On October 4th, I awoke as giddy and excited as a kid on Christmas morning. The day had arrived. It was the day of the MetroTex 2020 Market Forecast. If you think it’s weird that I would be so excited about hearing some boring economists speak, I’m okay with that. I’ve loved reading article about the economy and attending presentations about the economy ever since I started in real estate. Having this knowledge helps me guide my clients and execute my business plan for the next year.
There were five speakers lined up for the 2020 Forecast: two economists, one market analyst for home builders, and two journalists. The economists were George Ratiu of Realtor.com, Dr. Jim Gaines of the Texas A&M Real Estate Research Center, and the Market Analyst was Paige Shipp from Metrostudy. I am going to focus on the comments of these three speakers as they were most relevant. Here are a few of my key take-aways from their presentations:
Our market is normalizing. We’ve become so accustomed to homes selling with multiple offers, for over list price, or before even hitting the market that we’ve forgotten that it is totally and completely normal for it to take 30, 60 or 90 days to get an offer on a property.
Dallas/Fort Worth population expansion will continue but at a slower pace. Immigration reform and greater retention efforts on behalf of states that have lost businesses and residents to Texas are actively working to keep people in their states. Nonetheless, the Dallas/Fort Worth area population is projected to grow to 16 million residents by 2050.
The Millennial Generation is driving much of the home buying traffic in DFW and the US. There are 88 million Millennials in the US and they are the most educated cohort of our population. They have had a delayed start to life events like marriage, having children and buying a home because they’ve focused on pursuing higher education, building their careers and paying down student loan debt, but now the oldest Millennial is 38 years old and they are driving much of the home buying traffic in DFW and the US. They need affordable housing, good schools and activities outside of the home for their children to participate in.
First-time home buyers make up 40 percent of the market. Many have spent over a year looking for a home and still cannot find what they want in their price range. Even after looking for a year, they are still optimistic that they will find and purchase their first home.
Affordability has become an issue for our local housing market. Over the past 5 to 6 years, our home prices have increased 50 to 60 percent - more than ever in any real estate cycle in Dallas/Fort Worth. Income growth has not kept pace with rising housing costs. Essentially, over the same 5 to 6 year period, incomes have only increased 15 percent. This is part of the reason we are starting to see prices level off (not drop) despite relatively low levels of inventory and low interest rates. It is also why home builders have turned their focus toward building homes in the $250,000 to $300,000 price range. Sixty percent of the lots home builders have in development are allotted for the $250,000 to $300,000 home buyer.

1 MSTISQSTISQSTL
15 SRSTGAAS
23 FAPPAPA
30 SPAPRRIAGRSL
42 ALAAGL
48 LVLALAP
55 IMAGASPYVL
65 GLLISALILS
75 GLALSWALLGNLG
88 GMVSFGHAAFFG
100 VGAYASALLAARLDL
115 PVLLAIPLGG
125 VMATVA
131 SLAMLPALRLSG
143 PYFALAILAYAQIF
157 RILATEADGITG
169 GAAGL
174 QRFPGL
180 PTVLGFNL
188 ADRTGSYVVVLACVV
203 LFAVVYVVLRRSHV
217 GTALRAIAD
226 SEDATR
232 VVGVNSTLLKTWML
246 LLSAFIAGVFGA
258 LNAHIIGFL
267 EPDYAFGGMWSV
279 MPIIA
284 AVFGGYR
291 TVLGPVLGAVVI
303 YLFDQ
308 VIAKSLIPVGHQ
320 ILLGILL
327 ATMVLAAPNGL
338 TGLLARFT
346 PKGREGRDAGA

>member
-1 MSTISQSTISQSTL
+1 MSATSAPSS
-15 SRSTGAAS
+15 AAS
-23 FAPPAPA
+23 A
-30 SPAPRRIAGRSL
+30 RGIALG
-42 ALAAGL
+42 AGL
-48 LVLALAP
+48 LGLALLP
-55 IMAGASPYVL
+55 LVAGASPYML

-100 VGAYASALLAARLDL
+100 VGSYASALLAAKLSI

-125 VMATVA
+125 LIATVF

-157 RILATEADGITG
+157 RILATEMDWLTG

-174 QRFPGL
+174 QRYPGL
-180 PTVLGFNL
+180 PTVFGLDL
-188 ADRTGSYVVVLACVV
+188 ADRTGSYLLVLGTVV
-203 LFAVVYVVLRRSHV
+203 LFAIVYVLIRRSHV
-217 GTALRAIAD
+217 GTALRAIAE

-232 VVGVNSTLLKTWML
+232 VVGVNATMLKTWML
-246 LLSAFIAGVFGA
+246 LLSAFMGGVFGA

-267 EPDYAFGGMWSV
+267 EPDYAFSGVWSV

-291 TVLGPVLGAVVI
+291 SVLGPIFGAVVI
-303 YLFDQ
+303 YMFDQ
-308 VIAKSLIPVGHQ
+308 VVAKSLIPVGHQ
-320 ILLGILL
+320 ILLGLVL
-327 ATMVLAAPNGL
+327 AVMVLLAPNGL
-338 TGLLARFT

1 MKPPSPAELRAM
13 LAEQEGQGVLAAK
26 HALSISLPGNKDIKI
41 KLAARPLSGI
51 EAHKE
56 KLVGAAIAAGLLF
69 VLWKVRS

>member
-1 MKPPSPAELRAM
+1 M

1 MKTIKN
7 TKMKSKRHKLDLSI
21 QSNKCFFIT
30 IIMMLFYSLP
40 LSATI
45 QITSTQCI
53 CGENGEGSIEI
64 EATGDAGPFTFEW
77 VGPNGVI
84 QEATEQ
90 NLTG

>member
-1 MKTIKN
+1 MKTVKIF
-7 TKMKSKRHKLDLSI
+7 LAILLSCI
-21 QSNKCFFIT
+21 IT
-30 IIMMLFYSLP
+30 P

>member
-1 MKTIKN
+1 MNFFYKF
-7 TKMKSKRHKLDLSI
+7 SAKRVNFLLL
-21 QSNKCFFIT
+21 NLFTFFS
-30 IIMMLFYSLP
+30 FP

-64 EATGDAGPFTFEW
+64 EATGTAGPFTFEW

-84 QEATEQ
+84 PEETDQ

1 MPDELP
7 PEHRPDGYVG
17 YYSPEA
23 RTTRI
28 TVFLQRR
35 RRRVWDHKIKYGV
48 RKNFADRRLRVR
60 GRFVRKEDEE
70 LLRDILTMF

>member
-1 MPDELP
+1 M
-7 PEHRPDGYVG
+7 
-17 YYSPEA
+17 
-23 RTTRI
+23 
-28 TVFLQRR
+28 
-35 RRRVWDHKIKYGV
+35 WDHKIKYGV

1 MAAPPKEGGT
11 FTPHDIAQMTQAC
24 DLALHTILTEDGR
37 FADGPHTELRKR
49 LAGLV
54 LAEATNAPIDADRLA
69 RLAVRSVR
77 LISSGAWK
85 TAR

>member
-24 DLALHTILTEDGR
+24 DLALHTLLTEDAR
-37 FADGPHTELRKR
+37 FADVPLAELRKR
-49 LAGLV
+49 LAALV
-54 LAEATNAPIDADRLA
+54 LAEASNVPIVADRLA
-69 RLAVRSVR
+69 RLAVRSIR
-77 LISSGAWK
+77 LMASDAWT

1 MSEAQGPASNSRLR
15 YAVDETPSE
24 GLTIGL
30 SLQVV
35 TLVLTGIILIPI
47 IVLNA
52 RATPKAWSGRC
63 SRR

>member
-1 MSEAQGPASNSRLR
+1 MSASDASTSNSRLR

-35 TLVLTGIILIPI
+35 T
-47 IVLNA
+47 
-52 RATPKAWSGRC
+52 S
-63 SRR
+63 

Annual property price appreciation is moving back toward normal levels. The economist from realtor.com anticipated 4 to 5 percent appreciation of DFW home values in 2019, and 2 to 3 percent appreciation in 2020. Dr. Gaines agreed with that forecast as well.
Regarding the “R” word…..recession. Well, I have to talk about it. It would be irresponsible for me to post this market forecast without mention of the word that’s been floated around news related to the national, state and local economies the past month or so. Here are the key take-aways regarding a recession:
Four in 10 Americans own their home free and clear. Fewer home owners are using the equity in their home as an ATM machine, like they did in the last cycle. This will be advantageous to home owners if and when a recession comes.
The US is now the number one producer of oil in the world. Much of that production comes from Texas and the Permian Basin. Oil prices are expected to stay relatively neutral.
Is a recession coming? The answer is yes because it is a normal part of our economic cycle. Do we know when or what will cause it? No, we do not at this point. Additionally, these economists did not think that it was likely to be as bad as the 2008 recession/financial collapse.
As goes the national economy, so goes the DFW economy. One of the attributes that has helped our local economy weather past recessions is our economic diversity - we are not completely reliant upon one industry. Economic diversity is a strength for our local economy. Another strength for our economy and the housing market is that home builders have not over-built the market and lending standards have remained relatively high, unlike the last cycle.
In closing, purchasing a home in the Dallas/Fort Worth area remains a solid investment. Texas and D/FW in particular offer a lower cost of living than either the east or west coasts. From a regulatory standpoint, we also offer a business-friendly environment and no state income tax. These attributes, along with steady job growth, will continue to attract individuals and businesses that are looking for opportunity and considering relocation. It is still a good time to sell as well. Home values are still on the rise, albeit at a more normal rate of three to 5 percent per year. My personal forecast calls for continued growth throughout the Metroplex.
Call me today so that we can discuss your personal and professional goals, and develop a real estate plan that works for you.